The Retreat of the Five Armies
The better part of valour is discretion.
~ William Shakespeare
The Dwarves had watched their Master Burglar creep down the tunnel with apprehension in their hearts. They had grown to like the little fellow and several of them were on the verge of racing down and bringing him back. But they were in the Mountain, their ancient home, and the feeling of Home worked upon them until they thought they would do anything to have it back again.
It was about that time that Gandalf made his appearance.
The Old Stories no doubt tell about how Gandalf didn't arrive until later and Lake Town burned and Bard killed the Dragon, but these are all stories. Minstrels have never been known for their honesty.
"Where is Bilbo?" Gandalf asked immediately.
"He has gone to spy out the Dragon," Thorin replied.
"Oh dear," Gandalf said.
I think they were all very surprised (except Bomber, who was asleep, and Gandalf, who had reasons of his own) when Bilbo came back so quickly. He was whistling cheerfully with his hands in his pockets and behind him trotted (rather shyly) a very little Dragon.
"You mean we were chased out of the Mountain and the city of Dale was destroyed by…by that?" Bomber exclaimed with incredulity, suddenly waking up.
Smaug snuffed (snuffing is something dragons do), "I'm not so small," he said in hurt tones. "I thought I did the job rather well."
"What is the meaning of this, Gandalf?" Thorin asked, turning to the Wizard. Gandalf may have stood a foot taller than the Dwarf, but the intensity of the king's stare was so powerful, he swayed as if he'd been struck with a battering ram.
"Naturally, I hired our friend, here," Gandalf said. "The old Dragon, Pryftan, who destroyed Dale, died long ago and something had to be done to protect Erebor before someone with no right claimed it. I did what I thought best."
"But why didn't you tell us?" Thorin thundered (good alliteration there, eh?).
Gandalf preened slightly; he attempted to look modest, "Professional pride?"
Thorin rolled his eyes.
It was after this that the armies began to descend upon the Mountain. They were after the gold, of course, and Thorin knew it. There were only thirteen of the Dwarves, but all thirteen were determined to defend their Home to the Death.
"There's only one problem with this place," Smaug said, sneezing loudly (and shooting sparks in all directions), as they all stood at the gates of the Mountain, overlooking the armies of Men and Elves. "It gives one a nasty gold in the head."
"A gold in the head?" Bilbo asked curiously.
"I believe it's called 'dragon sickness," Smaug continued. "Has something to do with the dust. I hate catching golds."
And that is why Thorin was rather grumpier than usual; he had caught the gold from Smaug and was feeling miserable. And it's hard to be an imposing King under the Mountain when one is constantly blowing one's nose. There was talk that he might have been running a fever after someone spotted him pretending his sword was a mandolin and solemnly strumming it ("Bats. Completely bats," Bofur said afterwards). Thorin was even more annoyed when an envoy from the Town of Men rode up and declared their intentions.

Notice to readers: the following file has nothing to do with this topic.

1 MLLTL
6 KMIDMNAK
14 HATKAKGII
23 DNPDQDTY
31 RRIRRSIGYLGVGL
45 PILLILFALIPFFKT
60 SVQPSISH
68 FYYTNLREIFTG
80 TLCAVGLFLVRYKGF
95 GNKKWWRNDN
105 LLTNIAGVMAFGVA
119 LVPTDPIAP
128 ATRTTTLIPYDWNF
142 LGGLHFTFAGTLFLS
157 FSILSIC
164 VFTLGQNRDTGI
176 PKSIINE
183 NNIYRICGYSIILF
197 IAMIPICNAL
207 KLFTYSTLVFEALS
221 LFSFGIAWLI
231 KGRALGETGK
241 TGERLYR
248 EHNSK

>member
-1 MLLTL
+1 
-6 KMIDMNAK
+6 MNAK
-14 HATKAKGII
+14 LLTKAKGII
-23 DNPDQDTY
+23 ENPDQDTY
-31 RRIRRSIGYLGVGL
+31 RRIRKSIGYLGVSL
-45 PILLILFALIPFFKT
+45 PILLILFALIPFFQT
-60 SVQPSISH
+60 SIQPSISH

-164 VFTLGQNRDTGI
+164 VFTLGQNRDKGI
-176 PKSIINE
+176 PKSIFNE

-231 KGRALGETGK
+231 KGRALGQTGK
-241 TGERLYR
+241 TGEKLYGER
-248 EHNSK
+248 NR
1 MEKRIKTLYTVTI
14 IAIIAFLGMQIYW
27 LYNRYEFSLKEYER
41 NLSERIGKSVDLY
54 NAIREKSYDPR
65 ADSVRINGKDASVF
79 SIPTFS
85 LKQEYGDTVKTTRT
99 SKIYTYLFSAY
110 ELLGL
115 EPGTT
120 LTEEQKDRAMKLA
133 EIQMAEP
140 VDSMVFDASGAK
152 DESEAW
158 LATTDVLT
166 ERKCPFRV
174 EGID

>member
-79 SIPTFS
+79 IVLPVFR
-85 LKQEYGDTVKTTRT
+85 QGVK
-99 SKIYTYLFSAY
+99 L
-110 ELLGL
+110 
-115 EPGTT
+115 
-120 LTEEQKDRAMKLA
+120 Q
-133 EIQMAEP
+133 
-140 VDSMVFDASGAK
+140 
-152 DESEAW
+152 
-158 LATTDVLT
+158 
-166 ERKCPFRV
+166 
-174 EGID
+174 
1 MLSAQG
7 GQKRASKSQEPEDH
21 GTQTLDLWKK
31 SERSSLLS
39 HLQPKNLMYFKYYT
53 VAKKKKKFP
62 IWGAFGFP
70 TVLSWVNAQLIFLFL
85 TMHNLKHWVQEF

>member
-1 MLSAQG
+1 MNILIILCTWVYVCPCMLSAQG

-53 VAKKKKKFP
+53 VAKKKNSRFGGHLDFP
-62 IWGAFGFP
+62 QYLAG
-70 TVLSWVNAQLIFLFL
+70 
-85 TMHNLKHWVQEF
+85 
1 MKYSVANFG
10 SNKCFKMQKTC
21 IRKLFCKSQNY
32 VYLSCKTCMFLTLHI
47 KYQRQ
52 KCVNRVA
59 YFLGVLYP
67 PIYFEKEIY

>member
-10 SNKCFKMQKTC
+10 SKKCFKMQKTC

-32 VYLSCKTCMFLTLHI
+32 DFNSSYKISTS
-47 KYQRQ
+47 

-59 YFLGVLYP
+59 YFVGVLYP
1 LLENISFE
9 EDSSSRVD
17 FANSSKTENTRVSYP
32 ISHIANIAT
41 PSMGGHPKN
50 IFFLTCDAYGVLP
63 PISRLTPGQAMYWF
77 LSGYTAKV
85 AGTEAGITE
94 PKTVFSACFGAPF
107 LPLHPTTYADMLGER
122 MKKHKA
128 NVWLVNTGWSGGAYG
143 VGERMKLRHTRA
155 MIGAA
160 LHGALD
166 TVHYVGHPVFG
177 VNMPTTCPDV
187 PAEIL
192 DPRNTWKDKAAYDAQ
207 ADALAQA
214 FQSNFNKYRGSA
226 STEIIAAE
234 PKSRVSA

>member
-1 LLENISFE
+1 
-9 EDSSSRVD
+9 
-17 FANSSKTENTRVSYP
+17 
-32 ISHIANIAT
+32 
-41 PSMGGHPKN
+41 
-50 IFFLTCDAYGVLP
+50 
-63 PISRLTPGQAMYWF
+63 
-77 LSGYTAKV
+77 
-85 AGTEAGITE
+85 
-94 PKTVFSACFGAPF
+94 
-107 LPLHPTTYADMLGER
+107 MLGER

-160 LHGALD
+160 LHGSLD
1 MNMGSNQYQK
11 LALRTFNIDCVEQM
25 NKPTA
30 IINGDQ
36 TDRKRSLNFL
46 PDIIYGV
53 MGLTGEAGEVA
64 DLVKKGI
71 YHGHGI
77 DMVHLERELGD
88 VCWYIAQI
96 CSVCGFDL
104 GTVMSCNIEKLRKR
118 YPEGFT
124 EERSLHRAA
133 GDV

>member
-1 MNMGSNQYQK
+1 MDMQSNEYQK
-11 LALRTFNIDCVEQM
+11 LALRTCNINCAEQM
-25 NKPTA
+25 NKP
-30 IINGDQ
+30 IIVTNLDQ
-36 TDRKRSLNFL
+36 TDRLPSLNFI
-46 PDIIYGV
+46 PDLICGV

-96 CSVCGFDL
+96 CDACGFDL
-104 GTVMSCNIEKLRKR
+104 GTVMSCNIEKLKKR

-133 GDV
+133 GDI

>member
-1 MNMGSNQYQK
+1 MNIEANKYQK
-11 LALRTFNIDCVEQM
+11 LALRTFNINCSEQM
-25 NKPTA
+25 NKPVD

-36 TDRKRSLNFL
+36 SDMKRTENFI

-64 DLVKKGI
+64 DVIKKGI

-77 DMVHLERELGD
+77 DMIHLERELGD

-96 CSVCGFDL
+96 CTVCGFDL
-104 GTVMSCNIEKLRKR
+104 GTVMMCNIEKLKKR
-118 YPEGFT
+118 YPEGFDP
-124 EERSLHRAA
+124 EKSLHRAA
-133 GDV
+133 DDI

"I will give you what I promised you," Thorin called down, "But not while you stand armed at my gate. Go back to your camping place and rethink your coming. I will be fair to you if you will be fair to me."
That was when the Goblins arrived, for they, too, wanted gold. Thorin, after a muttered conference with Gandalf and a nod at Smaug, went out to see what they had to say. I needn't bother recounting it, for it was neither witty, nor wise. Thorin, on the other hand, pulled himself to his full height (which was diminutive) and said: "Smaug the Dragon has signed articles with us; flee before it is too late, or feel his wrath." The Goblin army wavered noticeably, but held fast and Gandalf, who was rather good with fireworks, let off one of his better ones: a red dragon with great, outstretching wings and fire bursting from its mouth. It is rumored, even today, that the Goblin army is still running.
There is only one thing left to be recounted (after the portioning of the gold, which was done very fairly) and that is of the Arkenstone. Bilbo had found it almost at once and on coming out of the Dragon's Lair, had handed it to Thorin. It was round, like a globe of glass and seemed to have snow whirling at its heart. After Thorin looked at it for some while, he passed it on to the next Dwarf.
"It's odd how one's memory plays tricks," Thorin said. "I remembered something far more wonderful than that."
"If you wind it up, it plays a tune," Bilbo pointed out the key sticking out of the globe.
Ori wound it up. I'm not sure if you are familiar with 'Twinkle, Twinkle Little Star', but that is the tune it played.
And that is the very end of the story; Smaug and Bilbo still live at Bag-End for aught I know. Bilbo is often seen out walking his pet Dragon on a leash and it is rumored that Smaug has set up a detective agency and has a blog called "The Science of Combustion". But this is strictly confidential. I know I can trust you not to spread it around.
Author's Note: There, that's the end of it. I hope it wasn't too disappointing. Part of this sprang into being when I read that in early drafts of The Hobbit, Smaug was originally called Pryftan, which is Welsh for "Worm of Fire".
PS: It ought to be noted that plush versions of Smaug are available from the gift shop, which is situated through that door to your right...no, not that one; that's the exit...oh, fine, be that way...Goodbye to you, too.